The Paris summit of 2015 saw 192 nations of the world get together to find ways to limit global warming and stave disaster. This was to follow up the Copenhagen accord of 2009 and the Cancun meet of 2011, where 42 developed and 44 developing countries confirmed pledges to keep warming down to 2°C, and to try for 1.5°C.
Niklas Höhne, Michel den Elzen, Joeri Rogelj, Bert Metz, Taryn Fransen, Takeshi Kuramochi, Anne Olhoff, Joseph Alcamo, Harald Winkler, Sha Fu, Michiel Schaeffer, Roberto Schaeffer, Glen P. Peters, Simon Maxwell and Navroz K. Dubash, from institutes in Germany, the Netherlands, Denmark, UK, USA, Norway, Brazil and India, in a paper in the journal, Nature, have reviewed the progress made over the last ten years.  They find that window of 30 years, which was available in 2010, has shrunk to just 10 years. And the extent of reduction in emissions that needs to be achieved in this short period has increased. “…even if all unconditional Nationally Determined Contributions (NDCs) under the Paris Agreement are implemented, we are still on course for a 3.2°C temperature rise,” says the 2019 review by the United Nations Environment Programme.

As late as 2015 and the Paris summit, scientists were speaking of a 2°C rise in global temperature being acceptable.  But we now know that 2°C would be too high and we need to achieve the target of 1.5°C. During the last 10 years, since we committed to the 2°C limit, however, the world did not work towards the target, it moved away and increased the task at hand.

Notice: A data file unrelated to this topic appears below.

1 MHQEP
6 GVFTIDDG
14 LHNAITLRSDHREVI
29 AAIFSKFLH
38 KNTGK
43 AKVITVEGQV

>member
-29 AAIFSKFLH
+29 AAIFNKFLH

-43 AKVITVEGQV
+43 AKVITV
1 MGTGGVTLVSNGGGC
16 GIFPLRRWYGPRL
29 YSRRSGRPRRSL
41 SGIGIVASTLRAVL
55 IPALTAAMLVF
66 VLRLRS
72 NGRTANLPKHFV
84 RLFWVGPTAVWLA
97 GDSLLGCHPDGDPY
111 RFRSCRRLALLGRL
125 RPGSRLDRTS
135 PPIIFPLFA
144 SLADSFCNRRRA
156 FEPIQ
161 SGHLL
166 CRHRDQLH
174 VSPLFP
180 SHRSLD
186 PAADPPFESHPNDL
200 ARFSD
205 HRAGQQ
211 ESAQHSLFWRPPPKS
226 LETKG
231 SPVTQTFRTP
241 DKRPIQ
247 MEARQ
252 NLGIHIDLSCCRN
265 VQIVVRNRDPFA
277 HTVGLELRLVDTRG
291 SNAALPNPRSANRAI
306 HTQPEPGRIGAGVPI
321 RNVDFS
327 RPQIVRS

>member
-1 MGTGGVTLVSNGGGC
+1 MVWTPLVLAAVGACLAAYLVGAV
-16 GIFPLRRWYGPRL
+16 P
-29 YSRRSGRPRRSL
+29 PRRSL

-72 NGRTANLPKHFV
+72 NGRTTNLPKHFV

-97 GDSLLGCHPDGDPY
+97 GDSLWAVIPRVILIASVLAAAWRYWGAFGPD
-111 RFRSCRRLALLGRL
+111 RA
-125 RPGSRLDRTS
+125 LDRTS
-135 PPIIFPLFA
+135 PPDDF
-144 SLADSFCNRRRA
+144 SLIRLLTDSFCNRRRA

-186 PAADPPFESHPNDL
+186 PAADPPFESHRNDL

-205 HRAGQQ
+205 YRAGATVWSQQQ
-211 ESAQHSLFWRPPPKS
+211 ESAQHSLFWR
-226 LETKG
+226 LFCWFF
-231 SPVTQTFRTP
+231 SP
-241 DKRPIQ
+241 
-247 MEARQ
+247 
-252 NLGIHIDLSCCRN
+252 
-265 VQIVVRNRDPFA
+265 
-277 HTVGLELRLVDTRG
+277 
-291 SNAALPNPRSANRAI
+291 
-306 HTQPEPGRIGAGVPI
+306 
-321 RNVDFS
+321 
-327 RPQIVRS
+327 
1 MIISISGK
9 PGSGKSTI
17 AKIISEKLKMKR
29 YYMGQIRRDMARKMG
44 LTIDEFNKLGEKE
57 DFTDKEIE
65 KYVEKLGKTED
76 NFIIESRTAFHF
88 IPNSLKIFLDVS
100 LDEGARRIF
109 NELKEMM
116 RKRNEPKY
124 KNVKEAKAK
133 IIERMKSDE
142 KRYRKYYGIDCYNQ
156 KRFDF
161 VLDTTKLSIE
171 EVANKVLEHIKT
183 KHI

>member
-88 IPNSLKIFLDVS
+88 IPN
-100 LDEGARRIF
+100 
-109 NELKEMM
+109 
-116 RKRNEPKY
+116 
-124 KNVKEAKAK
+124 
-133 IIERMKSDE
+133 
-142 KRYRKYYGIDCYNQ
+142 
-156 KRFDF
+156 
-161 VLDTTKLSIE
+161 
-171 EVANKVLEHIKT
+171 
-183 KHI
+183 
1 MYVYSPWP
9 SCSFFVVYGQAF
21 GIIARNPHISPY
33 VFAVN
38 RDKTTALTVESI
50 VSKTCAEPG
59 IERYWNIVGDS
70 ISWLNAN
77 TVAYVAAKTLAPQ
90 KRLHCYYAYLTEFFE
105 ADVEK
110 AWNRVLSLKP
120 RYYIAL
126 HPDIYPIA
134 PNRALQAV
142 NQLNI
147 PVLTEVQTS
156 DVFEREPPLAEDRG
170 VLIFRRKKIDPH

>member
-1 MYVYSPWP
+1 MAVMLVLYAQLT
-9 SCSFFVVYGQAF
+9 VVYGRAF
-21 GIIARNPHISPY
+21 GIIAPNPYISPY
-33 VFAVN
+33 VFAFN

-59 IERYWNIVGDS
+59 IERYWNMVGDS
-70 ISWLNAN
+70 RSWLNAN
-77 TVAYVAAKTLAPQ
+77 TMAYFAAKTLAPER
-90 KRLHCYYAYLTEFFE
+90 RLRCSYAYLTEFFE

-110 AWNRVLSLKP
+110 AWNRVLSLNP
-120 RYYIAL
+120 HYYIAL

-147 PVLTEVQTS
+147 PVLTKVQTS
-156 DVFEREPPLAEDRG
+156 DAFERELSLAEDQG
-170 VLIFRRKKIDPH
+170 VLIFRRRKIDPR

The task, of course, is to rein in the levels of CO2 in the atmosphere, which became alarming when it rose beyond 400 parts per million – corresponding to 3,132 Giga-tonnes (billion tonnes) of CO2. The level has been rising and was reported to be at 415 parts per million, or 3,250 Giga-tonnes in 2019. It is estimated that since 1959, some 350 Gt of CO2 have been emitted, of which some 55% has been absorbed by the processes on land and the sea. Once in the atmosphere, however, CO2 stays put, till it is absorbed or fixed as carbohydrates by vegetation and sunlight. While the capacity of these CO2 sinks stays nearly unchanged, the emission has been rising, and studies have shown that business as usual would take CO2 levels and the rise in temperature so high that human life as we know it may be impossible by the end of the century.
Hence the series of international conclaves, to create the awareness and impose on States the obligation to find ways, mainly of reducing the use of fossil fuels and the pressure of land, to retard, and then reverse, the rising load of CO2 in the atmosphere. What the world thought in 2010, the paper in Nature says, was that we had till 2040 to reduce to half the level of emissions. But we now need to do it by 2030, and there is more to do in the shorter time we have.